Technion Extensions of the JiST/SWANS
Gabriel Kliot (email@example.com)
JiST/SWANS simulator is a
Java-based discrete event simulator for
Wireless Ad Hoc networks developed in Cornell University (http://jist.ece.cornell.edu/index.html).
JiST is a high-performance discrete event simulation engine that runs
over a standard Java virtual machine. SWANS is a Scalable Wireless Ad hoc
Network Simulator that runs on top of the JiST engine.
The supporting community of JiST/SWANS is continuously growing.
On this page, we provide a set of extensions to JiST/SWANS simulator created
at the Technion - Israel Institute of Technology. These extensions include bug
fixes, new functionally we have developed, as well as simply sharing our
experience working with JiST/SWANS.
Interference models - explanation and bug fixes
setup - how to set PHY parameters and how to measure the effective
- using Javis or NAM animators to graphically display simulation scenarios
- How to add support for
JiST with Java 1.5
- Bug fixes:
- Bug in
Mac802_11 - wrong backoff counting
- Bug in
Mac802_11 - wrong duplicate message elimination handling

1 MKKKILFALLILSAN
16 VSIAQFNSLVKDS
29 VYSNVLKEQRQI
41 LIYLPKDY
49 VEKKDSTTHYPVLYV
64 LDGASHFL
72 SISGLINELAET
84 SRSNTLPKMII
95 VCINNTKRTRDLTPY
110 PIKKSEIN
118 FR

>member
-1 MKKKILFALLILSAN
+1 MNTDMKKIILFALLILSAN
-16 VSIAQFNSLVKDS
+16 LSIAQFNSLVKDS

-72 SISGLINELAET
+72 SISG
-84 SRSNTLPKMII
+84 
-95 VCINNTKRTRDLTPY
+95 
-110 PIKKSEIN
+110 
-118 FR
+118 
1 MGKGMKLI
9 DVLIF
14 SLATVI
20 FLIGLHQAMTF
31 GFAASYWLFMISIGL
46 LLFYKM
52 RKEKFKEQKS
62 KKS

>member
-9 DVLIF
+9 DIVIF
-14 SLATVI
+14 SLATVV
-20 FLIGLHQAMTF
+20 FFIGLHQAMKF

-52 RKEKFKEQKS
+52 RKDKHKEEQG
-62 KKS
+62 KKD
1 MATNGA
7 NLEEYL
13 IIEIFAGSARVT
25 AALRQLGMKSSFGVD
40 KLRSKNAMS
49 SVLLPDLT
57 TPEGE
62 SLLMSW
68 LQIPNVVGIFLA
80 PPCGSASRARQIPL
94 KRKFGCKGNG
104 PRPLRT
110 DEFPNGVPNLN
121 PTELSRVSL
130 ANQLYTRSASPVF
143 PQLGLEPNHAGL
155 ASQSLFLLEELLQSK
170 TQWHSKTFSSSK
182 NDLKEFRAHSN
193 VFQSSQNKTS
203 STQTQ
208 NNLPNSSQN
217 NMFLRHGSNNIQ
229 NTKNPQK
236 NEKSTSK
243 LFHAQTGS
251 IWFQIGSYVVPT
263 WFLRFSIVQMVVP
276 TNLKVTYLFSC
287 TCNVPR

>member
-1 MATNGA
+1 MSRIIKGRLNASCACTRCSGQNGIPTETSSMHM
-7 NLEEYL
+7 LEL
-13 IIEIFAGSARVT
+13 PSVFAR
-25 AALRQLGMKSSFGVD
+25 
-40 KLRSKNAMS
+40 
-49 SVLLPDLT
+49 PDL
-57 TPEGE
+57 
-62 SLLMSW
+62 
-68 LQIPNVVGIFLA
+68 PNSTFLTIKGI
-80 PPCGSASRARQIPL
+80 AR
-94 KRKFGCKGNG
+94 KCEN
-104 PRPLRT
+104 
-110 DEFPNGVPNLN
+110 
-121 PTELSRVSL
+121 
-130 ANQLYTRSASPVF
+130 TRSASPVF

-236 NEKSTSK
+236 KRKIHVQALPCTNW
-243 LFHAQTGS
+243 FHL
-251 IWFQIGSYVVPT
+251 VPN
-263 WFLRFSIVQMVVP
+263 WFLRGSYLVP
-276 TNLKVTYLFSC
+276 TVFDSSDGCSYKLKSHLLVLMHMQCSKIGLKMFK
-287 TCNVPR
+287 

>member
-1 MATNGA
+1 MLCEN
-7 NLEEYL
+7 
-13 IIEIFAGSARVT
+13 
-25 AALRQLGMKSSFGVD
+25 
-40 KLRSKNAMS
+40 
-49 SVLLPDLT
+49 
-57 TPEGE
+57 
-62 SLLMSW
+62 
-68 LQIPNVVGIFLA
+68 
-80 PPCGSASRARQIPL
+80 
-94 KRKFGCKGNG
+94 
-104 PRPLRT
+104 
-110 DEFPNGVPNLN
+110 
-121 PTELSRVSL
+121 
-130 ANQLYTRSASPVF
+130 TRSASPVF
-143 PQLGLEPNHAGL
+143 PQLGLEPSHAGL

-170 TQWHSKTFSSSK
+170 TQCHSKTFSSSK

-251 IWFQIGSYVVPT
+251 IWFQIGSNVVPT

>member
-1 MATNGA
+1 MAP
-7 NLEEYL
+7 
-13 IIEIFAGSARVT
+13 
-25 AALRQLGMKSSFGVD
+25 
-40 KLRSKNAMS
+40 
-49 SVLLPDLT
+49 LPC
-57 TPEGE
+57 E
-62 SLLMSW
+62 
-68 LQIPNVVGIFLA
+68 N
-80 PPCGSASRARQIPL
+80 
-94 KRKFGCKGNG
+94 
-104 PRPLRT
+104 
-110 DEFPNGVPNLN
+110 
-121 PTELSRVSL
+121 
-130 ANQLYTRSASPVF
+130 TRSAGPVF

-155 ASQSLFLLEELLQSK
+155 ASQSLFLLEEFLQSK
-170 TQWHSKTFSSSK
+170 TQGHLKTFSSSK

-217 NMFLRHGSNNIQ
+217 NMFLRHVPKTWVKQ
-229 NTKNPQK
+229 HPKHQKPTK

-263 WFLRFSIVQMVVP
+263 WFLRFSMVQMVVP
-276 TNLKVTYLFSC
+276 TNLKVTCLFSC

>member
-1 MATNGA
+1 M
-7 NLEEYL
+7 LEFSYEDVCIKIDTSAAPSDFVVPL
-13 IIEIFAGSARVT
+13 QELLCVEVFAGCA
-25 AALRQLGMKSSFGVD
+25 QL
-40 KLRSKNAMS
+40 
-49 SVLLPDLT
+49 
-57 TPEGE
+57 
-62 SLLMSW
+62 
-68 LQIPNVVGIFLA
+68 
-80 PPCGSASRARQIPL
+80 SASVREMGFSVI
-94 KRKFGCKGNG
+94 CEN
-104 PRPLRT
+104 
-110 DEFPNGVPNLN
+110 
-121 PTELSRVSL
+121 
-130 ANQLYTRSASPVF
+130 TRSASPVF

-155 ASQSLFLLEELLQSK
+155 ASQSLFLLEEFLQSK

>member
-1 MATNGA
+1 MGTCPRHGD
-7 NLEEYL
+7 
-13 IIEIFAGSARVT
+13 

RandomWalk mobility model - wrong
bouncing off the walls
Location.Location2D - wrong
node location if is exactly on the border of two bins
Bug in trans.CircularBuffer
- bug in the function
Bug in trans.TcpSocket
wrong value used for maximum congestion window.
Bug in trans.TransTcp
- DROP_PROBABILITY should be set to zero.
- Suggestions, ideas, and my general experiences with developing code for network
- Making your simulations run
Thank you note:
I would like to thank everyone who contributes to this project by reporting
There is a number of other teams who actively work on extending and
Some of them are listed below. Send me an email
if you want to be added to this list:
- JiST/SWANS Portal from Ulm
university - fixes, improvements, VANET mobility models and Geographic routing
- Jist/SWANS portal of
Paul Kiddie from
University of Birmingham
- Extensions to the Scalable Wireless Ad-hoc Network Simulator, developed by
David Choffnes from Northwestern
It currently includes a mobility model for wireless vehicular
ad-hoc network (VANET)
simulations, a number of routing protocols, and a visualization tool.
Source Forge SWANS++ project.